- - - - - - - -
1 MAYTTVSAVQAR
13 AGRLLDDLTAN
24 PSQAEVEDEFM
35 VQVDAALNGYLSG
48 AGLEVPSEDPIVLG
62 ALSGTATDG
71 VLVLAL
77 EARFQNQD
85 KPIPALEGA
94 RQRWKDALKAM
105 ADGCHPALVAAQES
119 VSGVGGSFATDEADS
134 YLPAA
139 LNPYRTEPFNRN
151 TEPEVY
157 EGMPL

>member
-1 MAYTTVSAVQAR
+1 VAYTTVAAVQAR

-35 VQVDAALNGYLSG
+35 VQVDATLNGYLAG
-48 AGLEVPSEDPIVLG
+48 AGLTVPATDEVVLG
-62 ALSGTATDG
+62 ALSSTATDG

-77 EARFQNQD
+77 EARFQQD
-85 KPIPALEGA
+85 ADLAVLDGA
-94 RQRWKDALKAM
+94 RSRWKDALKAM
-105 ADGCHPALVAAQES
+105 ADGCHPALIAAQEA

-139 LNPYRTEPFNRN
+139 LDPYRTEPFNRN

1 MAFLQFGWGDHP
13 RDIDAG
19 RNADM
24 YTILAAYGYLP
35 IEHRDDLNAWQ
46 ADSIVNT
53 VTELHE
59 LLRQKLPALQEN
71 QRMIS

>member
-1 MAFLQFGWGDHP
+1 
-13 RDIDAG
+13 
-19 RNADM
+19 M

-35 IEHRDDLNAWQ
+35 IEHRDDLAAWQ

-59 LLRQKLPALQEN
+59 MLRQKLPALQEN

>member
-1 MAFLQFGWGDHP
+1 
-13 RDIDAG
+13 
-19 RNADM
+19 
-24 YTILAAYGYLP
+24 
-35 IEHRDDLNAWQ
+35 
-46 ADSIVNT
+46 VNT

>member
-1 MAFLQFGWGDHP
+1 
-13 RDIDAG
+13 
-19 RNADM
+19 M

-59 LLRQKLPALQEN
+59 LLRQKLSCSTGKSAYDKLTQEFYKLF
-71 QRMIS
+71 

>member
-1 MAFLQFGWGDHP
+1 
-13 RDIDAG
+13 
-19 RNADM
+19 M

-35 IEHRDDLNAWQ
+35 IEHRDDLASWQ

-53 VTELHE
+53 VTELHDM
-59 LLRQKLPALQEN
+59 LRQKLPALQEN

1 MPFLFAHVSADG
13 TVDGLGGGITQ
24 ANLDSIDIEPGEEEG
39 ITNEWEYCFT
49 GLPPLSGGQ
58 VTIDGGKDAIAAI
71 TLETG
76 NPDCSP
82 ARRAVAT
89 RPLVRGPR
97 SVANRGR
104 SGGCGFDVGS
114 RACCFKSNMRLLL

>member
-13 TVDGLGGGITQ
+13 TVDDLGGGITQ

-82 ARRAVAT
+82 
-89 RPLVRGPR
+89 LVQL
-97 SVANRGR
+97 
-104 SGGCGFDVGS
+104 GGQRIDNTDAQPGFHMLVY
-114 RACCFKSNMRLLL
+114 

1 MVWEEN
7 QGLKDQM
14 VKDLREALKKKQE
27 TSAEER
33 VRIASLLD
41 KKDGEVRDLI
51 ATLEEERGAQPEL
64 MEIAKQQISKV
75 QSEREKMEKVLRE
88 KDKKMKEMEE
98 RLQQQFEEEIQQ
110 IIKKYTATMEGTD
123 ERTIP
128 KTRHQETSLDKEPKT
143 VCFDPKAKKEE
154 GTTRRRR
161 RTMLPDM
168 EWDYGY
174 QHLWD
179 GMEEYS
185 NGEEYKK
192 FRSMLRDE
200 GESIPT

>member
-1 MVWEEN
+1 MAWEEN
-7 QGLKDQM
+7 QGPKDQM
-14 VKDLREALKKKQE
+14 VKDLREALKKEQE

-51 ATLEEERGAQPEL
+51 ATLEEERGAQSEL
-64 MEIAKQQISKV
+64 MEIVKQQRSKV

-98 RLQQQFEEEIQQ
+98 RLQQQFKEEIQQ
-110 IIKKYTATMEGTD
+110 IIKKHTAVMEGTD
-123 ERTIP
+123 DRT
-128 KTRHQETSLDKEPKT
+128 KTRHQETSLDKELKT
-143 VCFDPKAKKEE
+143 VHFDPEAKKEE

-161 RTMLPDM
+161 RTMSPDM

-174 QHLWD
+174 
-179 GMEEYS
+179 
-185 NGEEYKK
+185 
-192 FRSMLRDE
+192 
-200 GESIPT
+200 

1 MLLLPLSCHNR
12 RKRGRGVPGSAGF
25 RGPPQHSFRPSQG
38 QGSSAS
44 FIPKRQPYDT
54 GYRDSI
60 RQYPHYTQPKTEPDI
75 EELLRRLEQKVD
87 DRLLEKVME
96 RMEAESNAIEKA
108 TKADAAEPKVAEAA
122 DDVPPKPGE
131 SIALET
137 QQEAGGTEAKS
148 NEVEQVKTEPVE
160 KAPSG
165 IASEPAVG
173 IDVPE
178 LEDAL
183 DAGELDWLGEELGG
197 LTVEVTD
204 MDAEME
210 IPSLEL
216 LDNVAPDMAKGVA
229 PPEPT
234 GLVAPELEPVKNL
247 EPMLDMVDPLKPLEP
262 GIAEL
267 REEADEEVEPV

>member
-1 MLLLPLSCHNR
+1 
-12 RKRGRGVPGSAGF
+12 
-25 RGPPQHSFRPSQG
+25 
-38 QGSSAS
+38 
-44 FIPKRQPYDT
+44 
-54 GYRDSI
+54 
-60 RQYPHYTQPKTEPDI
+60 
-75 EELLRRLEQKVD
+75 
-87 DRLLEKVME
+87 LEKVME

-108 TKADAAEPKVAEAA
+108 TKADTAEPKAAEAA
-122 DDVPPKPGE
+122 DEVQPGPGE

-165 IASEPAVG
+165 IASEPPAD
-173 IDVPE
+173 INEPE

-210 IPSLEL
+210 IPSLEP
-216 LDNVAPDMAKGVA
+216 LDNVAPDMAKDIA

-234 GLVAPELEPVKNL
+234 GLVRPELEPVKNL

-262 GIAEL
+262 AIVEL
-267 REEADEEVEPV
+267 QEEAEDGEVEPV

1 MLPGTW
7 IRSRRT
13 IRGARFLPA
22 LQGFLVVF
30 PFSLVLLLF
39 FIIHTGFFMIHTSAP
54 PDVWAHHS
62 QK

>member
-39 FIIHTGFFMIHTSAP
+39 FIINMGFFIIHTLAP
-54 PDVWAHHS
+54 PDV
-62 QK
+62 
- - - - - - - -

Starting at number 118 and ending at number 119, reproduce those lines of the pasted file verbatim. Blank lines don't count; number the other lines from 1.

+114 

1 MVWEEN